How postbiotic feed additives could help improve poultry health and production?

Postbiotics might be a relatively new term in the field of animal feed and microbiology, but they could play a significant role in improving the gut health, immune systems and overall well-being of commercial poultry flocks.

Eric Gingerich, DVM, poultry technical services specialist at Diamond V®, a Cargill brand, explains what postbiotics are and why they are becoming an important feature in poultry diets.

What are postbiotics?

Gingerich: Probiotics are living microorganisms — typically beneficial bacteria or yeast — that colonize the gut and help maintain a healthy balance of gut bacteria, which support digestion and help improve gut-barrier function.

Prebiotics are non-living, non-digestible fibers generally found in plant-based foods — such as garlic, oats and legumes — that act as feed for beneficial gut bacteria, helping them to thrive. They also serve as food for probiotics.

Postbiotics, meanwhile, are metabolic by-products produced by probiotics during their life cycle. Typically found in fermented foods, they support the gut microbiome and promote overall well-being in a similar way to probiotics, but they don’t need to be living to be effective.

What are postbiotics made of?

Gingerich: Postbiotics consist of a range of substances, including organic acids like butyric acid, lactic acid, acetic acid and propionic acid, which lower gut pH and create an environment less conducive for certain types of less favorable bacteria. They also include peptides, which can have antimicrobial properties, and exopolysaccharides — complex carbohydrates that can help strengthen the gut barrier and modulate immune responses.

Since they’re not living organisms, postbiotics tend to be more stable than probiotics, and they tend to be less susceptible to environmental factors like heat, humidity and pH changes.

What other advantages do postbiotics have over probiotics?

Gingerich: As well as being more stable, one big advantage is that the metabolites are produced in very controlled, lab-like conditionsThere are many variables that affect the performance of probiotics that rely on the intestinal conditions for producing their metabolites.

Providing birds with postbiotics like Diamond V’s also means birds receive a consistent amount, every day; in pelleted diets, our postbiotics are stable, whereas many probiotics can lose their potency on pelleted diets.

How do postbiotics work?

Gingerich: Postbiotics help to maintain a balanced and diverse community of gut bacteria, which is crucial for gut health and overall well-being. They stimulate the production of molecules that can help regulate immune responses in the gut and promote the production of organic acids that are essential for gut health.

Postbiotics also have been shown to play a role in reducing markers of inflammation and promoting a healthy gut barrier. A strong gut barrier can help prevent harmful substances and pathogens from entering the bloodstream.

Postbiotics can also have antioxidant properties, reducing oxidative stress in the gut. This can protect gut cells from damage and support their function.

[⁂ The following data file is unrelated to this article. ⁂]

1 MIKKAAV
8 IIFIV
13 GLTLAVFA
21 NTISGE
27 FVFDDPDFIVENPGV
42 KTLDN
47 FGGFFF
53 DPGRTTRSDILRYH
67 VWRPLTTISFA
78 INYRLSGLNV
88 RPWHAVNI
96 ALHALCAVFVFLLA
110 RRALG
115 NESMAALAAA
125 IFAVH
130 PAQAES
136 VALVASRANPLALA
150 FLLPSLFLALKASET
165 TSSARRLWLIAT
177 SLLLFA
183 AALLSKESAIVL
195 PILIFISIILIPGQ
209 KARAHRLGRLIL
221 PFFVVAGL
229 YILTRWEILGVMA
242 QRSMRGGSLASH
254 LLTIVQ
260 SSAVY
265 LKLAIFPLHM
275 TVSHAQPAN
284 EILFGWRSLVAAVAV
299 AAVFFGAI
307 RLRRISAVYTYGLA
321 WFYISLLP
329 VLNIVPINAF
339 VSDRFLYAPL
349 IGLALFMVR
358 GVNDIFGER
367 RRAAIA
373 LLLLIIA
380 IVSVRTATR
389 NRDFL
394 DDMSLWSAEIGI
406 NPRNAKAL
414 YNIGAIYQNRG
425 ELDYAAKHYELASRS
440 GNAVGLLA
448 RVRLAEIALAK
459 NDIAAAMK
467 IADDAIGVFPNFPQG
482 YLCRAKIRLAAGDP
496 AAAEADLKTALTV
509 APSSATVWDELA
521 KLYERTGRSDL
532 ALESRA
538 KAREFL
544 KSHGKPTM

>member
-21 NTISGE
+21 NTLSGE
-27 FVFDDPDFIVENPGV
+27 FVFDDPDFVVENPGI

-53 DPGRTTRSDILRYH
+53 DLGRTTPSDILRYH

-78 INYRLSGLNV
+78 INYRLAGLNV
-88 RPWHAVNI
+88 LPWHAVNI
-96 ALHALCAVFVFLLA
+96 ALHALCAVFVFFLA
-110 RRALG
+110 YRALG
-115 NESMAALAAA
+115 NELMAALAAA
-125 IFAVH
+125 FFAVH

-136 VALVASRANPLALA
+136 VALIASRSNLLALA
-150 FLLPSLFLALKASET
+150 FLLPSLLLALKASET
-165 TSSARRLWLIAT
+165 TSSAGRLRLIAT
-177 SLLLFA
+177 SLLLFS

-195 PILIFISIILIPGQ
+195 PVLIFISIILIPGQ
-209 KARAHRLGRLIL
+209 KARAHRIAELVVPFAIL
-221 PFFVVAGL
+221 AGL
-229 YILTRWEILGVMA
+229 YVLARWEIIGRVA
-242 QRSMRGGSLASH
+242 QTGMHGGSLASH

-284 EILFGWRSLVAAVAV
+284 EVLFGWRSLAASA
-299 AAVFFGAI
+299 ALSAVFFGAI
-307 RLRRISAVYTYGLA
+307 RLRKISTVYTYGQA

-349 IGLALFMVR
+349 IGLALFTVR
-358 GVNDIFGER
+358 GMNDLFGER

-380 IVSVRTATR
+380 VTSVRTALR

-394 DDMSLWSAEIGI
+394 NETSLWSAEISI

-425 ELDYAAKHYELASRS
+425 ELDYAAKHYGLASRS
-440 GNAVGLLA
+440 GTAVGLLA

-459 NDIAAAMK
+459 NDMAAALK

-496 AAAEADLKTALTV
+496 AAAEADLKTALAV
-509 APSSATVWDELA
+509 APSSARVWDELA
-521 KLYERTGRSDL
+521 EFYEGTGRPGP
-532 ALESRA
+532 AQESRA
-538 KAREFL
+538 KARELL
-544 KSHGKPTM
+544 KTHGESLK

How can postbiotics help in poultry production?

Gingerich: By helping to maintain a healthy gut microbiome, postbiotics can help birds digest nutrients, absorb essential elements more effectively and promote gastrointestinal health. Postbiotics can also help modulate birds’ stress responses, reducing the impact of stress on gut cells and supporting overall health and productivity.

By supporting bird immune systems, which can make them more resilient to infections, postbiotics can also help reduce viral disease risk in flocks, particularly when used alongside vaccination programs. Challenge studies indicate postbiotic additives prime birds’ immune systems, shortening the time it takes for vaccinations against viral respiratory diseases to establish an immune response.

Postbiotics can also enhance the digestibility and utilization of feed, potentially leading to improved feed efficiency and growth rates.

Could postbiotics help with the safety of poultry products, too?

Gingerich: Preharvest food safety is another area of poultry production that postbiotics could potentially help with, thanks to their ability to support the reduced prevalence of certain microorganisms that can have adverse food-safety implications.

Research has shown adding a postbiotic feed additive like Diamond Original XPC® can help to reduce the Salmonella load shed in faeces, which may be reflective of reduced intestinal bacteria, and potentially help with less product contamination.1

In a study on a commercial broiler farm, it was observed that flocks fed Original XPC had significantly reduced cecal prevalence and reduced levels of Salmonella when compared to flocks on the same farm that were fed a standard diet.

Ultimately, when used along with other management practices such as good litter management and biosecurity, postbiotics can certainly play a significant role in supporting preharvest food safety.

While the name “postbiotics” is fairly new to the industry, there is a wealth of research demonstrating their benefits to birds including supporting gut health, bird immune systems and the overall well-being of the flocks.